GERMANY/SWEDEN: General Motors Europe unions urge united front over possible plant closure
General Motors' European employees have urged a united front against hints the car maker might close a plant in Germany or Sweden, but individual unions and officials rushed to secure local jobs, according to Reuters.
A GM Europe on Thursday said the company would probably build the next generation of Saab and Opel mid-sized cars in one instead of two plants and, although he added this wouldn't necessarily lead to the closure of a plant, the news has set alarm bells ringing, the news agency said.
"The European worker representatives won't allow themselves to be played off against each other through social dumping," top employee representative Klaus Volkert told Reuters.
He reportedly spoke after GM Europe employee representatives from GM's Opel, Vauxhall and Saab divisions in Germany, Britain, Belgium, Spain and Sweden demanded in a rare joint statement that GM guarantee to abstain from layoffs in Europe.
According to Reuters, Swedish daily newspaper Dagens Industri said the government had set up a special crisis group to make sure Trollhattan, the only Saab plant left in Sweden, would be saved.
The union representing workers in Trollhattan also reportedly said it would try to convince GM to keep building cars in the depressed western Swedish town, where unemployment of around 9% is above the national average of 5.6%.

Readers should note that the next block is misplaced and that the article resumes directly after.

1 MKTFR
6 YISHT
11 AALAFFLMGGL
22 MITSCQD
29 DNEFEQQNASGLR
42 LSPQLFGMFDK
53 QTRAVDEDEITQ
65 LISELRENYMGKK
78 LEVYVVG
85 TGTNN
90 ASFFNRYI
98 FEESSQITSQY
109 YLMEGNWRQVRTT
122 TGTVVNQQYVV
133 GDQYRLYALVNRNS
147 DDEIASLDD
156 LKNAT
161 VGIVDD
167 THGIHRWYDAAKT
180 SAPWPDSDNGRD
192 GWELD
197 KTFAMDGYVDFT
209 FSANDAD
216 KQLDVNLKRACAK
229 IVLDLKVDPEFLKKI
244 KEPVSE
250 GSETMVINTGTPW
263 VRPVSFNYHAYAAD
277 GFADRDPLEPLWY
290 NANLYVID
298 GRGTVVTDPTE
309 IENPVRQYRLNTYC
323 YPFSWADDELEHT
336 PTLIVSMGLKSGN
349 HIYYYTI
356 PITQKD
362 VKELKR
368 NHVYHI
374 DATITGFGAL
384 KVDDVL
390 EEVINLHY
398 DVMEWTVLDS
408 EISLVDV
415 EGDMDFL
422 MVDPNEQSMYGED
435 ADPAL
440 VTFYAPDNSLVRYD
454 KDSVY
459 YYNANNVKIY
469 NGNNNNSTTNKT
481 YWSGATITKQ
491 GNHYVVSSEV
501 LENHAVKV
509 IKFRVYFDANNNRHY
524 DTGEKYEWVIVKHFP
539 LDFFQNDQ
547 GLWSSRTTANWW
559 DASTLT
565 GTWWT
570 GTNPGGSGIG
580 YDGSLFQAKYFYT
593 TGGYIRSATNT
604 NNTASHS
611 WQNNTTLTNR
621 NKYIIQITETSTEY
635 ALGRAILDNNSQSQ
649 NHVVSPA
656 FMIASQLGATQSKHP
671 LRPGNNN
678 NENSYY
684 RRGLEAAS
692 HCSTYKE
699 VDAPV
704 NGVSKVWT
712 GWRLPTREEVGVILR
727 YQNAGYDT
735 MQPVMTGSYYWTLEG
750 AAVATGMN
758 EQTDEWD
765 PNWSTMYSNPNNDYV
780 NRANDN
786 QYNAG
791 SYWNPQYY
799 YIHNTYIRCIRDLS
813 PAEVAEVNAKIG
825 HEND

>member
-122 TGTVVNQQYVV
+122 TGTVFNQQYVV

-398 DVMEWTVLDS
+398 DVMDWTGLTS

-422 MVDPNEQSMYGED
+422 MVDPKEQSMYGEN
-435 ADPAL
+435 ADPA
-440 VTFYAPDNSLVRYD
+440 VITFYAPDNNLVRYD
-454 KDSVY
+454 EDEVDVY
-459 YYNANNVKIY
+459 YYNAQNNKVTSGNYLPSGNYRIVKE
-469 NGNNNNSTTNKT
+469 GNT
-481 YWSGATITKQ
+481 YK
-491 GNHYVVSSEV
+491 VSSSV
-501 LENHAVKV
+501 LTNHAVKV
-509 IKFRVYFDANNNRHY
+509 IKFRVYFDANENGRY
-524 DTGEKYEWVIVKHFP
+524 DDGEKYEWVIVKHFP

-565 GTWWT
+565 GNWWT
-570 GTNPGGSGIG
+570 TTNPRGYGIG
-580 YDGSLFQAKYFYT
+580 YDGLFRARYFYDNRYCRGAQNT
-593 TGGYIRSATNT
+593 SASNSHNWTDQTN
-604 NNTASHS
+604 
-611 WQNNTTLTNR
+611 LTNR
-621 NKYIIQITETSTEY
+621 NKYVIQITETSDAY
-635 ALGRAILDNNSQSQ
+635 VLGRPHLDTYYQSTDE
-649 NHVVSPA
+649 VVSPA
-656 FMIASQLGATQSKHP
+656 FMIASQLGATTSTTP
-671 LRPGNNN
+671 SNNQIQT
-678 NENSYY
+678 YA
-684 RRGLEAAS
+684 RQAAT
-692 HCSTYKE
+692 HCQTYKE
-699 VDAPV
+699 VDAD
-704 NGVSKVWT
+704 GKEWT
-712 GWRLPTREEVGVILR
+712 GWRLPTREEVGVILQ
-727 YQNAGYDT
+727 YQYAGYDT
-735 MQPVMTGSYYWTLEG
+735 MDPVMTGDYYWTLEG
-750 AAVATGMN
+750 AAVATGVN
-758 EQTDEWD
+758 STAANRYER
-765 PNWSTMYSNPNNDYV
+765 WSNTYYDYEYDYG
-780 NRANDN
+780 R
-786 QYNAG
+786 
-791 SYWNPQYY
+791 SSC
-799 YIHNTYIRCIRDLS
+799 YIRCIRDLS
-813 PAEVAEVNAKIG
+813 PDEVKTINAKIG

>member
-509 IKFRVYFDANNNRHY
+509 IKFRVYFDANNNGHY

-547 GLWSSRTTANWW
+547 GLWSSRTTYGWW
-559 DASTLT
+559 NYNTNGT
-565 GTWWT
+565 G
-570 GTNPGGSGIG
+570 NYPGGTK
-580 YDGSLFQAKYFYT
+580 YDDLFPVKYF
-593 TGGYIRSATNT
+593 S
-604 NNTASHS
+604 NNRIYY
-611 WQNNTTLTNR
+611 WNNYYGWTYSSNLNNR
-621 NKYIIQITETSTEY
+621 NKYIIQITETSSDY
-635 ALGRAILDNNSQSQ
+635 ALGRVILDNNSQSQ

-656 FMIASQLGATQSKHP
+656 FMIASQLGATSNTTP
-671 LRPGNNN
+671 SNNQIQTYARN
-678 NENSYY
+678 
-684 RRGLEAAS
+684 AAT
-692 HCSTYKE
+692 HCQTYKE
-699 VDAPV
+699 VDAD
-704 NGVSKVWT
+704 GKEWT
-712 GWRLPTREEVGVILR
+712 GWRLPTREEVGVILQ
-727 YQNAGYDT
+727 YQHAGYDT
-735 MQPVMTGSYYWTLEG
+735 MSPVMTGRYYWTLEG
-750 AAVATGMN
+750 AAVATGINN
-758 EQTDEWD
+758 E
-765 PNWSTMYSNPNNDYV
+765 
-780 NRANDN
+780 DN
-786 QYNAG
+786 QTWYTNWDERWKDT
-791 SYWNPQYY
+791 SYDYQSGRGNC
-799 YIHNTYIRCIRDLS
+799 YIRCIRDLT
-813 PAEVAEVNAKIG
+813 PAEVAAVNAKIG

"Now we are trying to put together a paper that we are going to give to GM. The unions and the company are trying to show that we can produce those cars here in Trollhattan," Christen Nielsen, Metall union deputy head, told Reuters. He said the unions and managers had told the Trollhaetten staff of the choice GM was planning to make.
"In a way they were shocked because it is tough information to get that perhaps in three or four years you don't have your work ... It looks like it could be a closure of the factory if we don't get it (chosen to manufacture the new car)," he reportedly added.
Reuters said that politicians in Opel's home German state of Hesse also intervened, pledging they would support the workers to push through their demands to save the Russelsheim plant.
"Together with the employees, the Hesse state government and I will personally advocate securing the (Russelsheim) location," Hesse state premier Roland Koch told the news agency.
The Europe-wide representatives reportedly said GME must devise an strategy to grab back market share through new and innovative products, thus saving jobs and preventing plant closures.
Adam Jonas, Morgan Stanley analyst in London, told Reuters the threats to the plants were a key part of the wage negotiations. "Russelsheim is not going to close ... If the plant is at 70% utilisation, that's bad, but I don't see how they could do that. It sounds like negotiating talk to me," he said.